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Women, the Internet and politics: "Trust me, we’re out there."

BY Morra Aarons-Mele | Wednesday, October 3 2007

At the New York Times, Katharine Seelye wrote Monday, "Are more men engaged in politics online than women, and if so, why?" Is it, as commenter Michael writes,

Because men are more interested in wasting time in debating abstract ideas, principles, and other high-sounding but vaporous stuff. Women are more interested in the concrete work of dealing with real people and real relationships...

or, do

Men just have too much time on their hands! Perhaps if women had wives to pick up their socks and cook their dinners, they would have more time to argue politics online. But we DO vote and that’s the important thing!!

Or perhaps,

Three primary reasons men are more engaged:

1. Look around the shopping malls. Its hard to do two things at once. Yes, women could blackberry into blogs, but then they’d have to put down all those shopping bags.

2. A far small proportion of women than men are capable of the type of articulate reasoning widely found in blogs discussions.

3. A large bloc of women are more bogged down in housework, specifically, single mothers. Half a generation of American women poorly reasoned that they impregnate themselves by their disinterested “bad boys” rather than sincere romantic suitors. Now those same women are stuck raising kids alone - and truly short on time for intellectual pursuits.
— Posted by Andrew

Gee, thanks Andrew for that pearl of wisdom. Seelye's article is now live on the Times site with quotes from me and Emily McKhann, who was one of the only bloggers credentialed to cover the Clinton Global Initiative last week. Before the article came out, I wrote about this topic on BlogHer, in the context of an interview I did with Marie Wilson, President of the White House Project and a seriously amazing woman. She gave me some advice: if I want to be taken more seriously as a political blogger, maybe I should blog less about traditional "women's issues."

Now what do you think of that one? I think of Emily McKhann's fantastic coverage of the Clinton Global Initiative. I think of Virginia Debolt's techy take on "One Laptop per Child." And Kim Pearson on the Jena 6, and the general "dailyness" of the media and news cycle.

In her book the Second Stage, Betty Friedan writes about famed Congresswoman and activist Bella Abzug:

Fired as head of the President's Advisory Committee on Women when she (Abzug) insisted that inflation, unemployment, and the federal budget were women's issues, she was now trying to start a new women's power base...."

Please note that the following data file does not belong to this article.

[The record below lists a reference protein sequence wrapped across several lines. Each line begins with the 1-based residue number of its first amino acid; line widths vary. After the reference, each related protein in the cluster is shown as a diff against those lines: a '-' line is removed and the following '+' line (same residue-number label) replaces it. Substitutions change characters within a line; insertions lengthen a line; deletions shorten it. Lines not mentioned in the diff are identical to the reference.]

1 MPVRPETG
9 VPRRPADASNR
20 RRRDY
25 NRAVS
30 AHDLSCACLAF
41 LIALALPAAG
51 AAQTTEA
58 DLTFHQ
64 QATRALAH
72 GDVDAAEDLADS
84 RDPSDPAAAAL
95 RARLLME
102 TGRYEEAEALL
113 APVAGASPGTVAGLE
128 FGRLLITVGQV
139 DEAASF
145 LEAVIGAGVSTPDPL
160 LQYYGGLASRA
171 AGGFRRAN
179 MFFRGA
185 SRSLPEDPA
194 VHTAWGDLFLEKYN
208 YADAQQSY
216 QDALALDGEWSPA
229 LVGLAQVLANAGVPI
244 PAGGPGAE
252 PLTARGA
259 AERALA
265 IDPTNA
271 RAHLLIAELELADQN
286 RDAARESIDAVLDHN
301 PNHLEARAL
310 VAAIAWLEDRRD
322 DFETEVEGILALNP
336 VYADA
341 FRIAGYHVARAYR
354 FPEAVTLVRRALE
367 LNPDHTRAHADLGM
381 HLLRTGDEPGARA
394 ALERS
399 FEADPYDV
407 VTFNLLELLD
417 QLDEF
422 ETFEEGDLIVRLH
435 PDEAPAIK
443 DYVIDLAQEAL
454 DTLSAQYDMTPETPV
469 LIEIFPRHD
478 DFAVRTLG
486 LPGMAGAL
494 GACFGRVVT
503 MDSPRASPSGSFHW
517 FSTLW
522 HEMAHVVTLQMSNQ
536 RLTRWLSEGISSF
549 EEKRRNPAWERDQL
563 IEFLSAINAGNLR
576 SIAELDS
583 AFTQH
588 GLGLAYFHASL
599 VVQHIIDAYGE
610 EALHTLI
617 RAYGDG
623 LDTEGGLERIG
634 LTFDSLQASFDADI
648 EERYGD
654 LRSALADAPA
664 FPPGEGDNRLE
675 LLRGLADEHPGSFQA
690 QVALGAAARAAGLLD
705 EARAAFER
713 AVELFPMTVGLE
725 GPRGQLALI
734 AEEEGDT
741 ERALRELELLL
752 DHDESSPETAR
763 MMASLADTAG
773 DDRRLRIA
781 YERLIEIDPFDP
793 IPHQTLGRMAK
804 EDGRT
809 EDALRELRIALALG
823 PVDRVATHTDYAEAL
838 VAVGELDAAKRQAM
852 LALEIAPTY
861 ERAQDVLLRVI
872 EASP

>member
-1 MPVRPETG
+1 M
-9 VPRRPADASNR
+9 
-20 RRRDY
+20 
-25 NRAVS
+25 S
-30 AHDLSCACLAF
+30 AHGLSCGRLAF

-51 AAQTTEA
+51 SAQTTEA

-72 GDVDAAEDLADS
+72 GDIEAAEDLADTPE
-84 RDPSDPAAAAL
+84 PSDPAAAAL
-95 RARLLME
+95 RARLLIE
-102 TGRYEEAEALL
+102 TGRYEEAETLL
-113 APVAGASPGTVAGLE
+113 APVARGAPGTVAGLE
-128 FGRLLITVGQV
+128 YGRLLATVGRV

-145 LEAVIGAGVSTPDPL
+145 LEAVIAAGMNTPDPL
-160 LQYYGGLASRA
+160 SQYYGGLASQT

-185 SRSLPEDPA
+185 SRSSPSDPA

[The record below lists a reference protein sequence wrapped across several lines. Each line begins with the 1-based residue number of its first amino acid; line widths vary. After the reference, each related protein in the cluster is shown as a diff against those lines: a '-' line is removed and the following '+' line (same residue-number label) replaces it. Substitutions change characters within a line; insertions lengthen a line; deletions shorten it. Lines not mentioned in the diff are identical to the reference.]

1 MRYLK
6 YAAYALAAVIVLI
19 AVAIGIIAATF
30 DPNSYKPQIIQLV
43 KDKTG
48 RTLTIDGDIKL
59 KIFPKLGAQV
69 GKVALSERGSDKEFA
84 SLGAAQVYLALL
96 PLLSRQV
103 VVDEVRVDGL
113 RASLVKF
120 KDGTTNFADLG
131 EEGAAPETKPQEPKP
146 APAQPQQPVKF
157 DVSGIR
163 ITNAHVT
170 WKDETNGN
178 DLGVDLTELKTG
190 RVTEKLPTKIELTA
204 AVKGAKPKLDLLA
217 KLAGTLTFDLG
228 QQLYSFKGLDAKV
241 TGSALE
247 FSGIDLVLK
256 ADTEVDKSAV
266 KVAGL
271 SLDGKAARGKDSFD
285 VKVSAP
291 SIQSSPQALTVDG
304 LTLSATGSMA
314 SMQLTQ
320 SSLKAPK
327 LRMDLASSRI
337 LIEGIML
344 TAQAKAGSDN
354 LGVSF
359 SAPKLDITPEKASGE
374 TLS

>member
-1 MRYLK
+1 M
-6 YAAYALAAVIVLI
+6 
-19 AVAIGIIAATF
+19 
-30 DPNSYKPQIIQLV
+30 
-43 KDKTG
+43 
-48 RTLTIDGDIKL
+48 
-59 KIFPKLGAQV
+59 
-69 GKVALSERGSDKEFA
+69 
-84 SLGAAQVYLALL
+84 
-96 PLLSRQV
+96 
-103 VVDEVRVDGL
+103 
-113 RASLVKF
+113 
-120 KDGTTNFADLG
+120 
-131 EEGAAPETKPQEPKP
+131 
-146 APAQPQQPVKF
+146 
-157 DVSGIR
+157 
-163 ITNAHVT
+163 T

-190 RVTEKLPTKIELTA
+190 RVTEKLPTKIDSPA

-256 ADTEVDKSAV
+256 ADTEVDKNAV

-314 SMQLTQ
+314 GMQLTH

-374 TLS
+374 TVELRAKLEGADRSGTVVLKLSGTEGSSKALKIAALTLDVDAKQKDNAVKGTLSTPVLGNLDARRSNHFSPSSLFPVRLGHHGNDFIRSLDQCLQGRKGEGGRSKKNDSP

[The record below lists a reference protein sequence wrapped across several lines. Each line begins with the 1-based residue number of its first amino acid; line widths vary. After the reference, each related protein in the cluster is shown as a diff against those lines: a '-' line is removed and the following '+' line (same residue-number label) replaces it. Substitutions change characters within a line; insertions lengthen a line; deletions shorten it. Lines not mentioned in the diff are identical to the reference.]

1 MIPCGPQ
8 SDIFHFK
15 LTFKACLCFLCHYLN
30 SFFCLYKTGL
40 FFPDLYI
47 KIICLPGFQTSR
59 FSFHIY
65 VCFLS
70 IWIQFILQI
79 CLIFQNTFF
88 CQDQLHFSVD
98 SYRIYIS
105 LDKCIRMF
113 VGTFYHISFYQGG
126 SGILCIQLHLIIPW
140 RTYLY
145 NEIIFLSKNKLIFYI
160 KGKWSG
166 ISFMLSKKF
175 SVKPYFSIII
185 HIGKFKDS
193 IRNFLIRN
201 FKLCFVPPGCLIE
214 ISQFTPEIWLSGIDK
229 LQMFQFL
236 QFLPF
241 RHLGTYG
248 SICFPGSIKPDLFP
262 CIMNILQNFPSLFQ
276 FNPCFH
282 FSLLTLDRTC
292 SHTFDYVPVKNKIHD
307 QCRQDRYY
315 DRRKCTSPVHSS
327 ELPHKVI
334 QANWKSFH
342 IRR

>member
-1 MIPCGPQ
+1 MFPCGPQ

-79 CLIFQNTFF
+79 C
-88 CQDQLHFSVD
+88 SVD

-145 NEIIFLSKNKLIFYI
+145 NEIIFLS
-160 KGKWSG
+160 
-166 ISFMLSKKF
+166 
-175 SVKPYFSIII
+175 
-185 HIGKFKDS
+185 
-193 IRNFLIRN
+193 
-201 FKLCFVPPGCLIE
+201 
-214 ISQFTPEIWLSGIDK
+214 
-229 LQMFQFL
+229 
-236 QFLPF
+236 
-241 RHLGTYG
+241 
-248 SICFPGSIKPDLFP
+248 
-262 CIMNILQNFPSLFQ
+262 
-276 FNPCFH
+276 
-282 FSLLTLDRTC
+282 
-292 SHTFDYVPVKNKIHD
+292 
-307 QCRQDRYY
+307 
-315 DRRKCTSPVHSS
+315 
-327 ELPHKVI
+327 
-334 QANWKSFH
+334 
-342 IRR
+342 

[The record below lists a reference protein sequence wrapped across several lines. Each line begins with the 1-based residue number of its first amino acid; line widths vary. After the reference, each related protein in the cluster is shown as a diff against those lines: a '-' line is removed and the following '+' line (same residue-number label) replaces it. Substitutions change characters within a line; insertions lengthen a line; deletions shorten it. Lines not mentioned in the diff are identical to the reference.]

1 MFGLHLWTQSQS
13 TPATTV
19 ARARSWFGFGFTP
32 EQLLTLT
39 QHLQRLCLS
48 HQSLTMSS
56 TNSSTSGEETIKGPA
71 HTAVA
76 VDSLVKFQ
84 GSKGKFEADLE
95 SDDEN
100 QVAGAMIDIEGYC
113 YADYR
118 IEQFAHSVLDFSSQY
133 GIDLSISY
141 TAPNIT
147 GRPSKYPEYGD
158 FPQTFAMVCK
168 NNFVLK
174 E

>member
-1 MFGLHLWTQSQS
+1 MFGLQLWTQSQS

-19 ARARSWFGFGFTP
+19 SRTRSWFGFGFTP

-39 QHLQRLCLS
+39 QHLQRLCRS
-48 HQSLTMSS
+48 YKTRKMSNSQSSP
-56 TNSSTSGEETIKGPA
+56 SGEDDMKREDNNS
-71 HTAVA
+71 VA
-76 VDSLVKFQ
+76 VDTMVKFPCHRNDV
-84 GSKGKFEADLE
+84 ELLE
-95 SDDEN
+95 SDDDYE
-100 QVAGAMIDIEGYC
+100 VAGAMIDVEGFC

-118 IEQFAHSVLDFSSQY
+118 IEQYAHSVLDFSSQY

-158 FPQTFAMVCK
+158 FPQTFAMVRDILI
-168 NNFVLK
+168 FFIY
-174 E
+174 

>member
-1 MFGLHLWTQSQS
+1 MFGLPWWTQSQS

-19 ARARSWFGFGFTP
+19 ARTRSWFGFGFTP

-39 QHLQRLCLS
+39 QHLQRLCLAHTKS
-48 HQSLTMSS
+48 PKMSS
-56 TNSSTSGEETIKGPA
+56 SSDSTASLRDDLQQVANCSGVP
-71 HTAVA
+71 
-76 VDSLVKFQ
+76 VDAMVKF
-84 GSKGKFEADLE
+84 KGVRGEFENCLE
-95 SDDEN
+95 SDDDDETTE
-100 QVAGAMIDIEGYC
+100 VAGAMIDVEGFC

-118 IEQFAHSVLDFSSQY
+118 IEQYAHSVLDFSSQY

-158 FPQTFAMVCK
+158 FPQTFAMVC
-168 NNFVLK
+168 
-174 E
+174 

Maybe the Internet is our new "power base." I'm still debating how seriously I take the online "women's issues" ghetto notion. But in the meantime, here are some more great women political bloggers:

* Professor Kim's News Notes
* The new Silicon Valley mom's Momocrats (pro-John Edwards)-she wrote, "Trust me, we're out there" in the NYT comments section.
* Gloria Feldt's new blog on Huffington Post
* MediaLizzy, Fred Thompson supporter and smart, funny writer.

News Briefs

RSS Feed thursday >

First POST: Creeping

Senator Al Franken's tough questions for Uber's CEO; how the NSA could make its phone metadata program permanent; global privacy groups launch a personal spyware catcher called Detekt; and much, much more. GO

Recreation.gov and other Govt Projects Move Toward Embracing New Digital Approach

A draft request for proposals for the revamping of Recreation.gov will include a requirement that reservation availability data be publicly accessible and that all proposals detail how they will enable third-party sales, as two members of the United States Digital Services have joined the government team overseeing the RFP, meeting some key demands of civic technologists and consumer oriented technology companies. GO

wednesday >

First POST: Ubermenschens

Surge-pricing in effect for Uber privacy violations; why "privacy" policies should be called "data usage" policies; pols silent on Uber mess; and much, much more. GO

tuesday >

First POST: Uber Falles

Uber exposed for plan to dig up dirt on journalist critics; sneaking a SOPA provision into the USA Freedom Act; high-speed free WiFi coming to NYC; and much, much more. GO

monday >

First POST: Differences

How to use Twitter to circumvent campaign coordination rules; the net neutrality debate keeps getting hotter; charting the gender balance at dataviz conference using dataviz; and much, much more. GO

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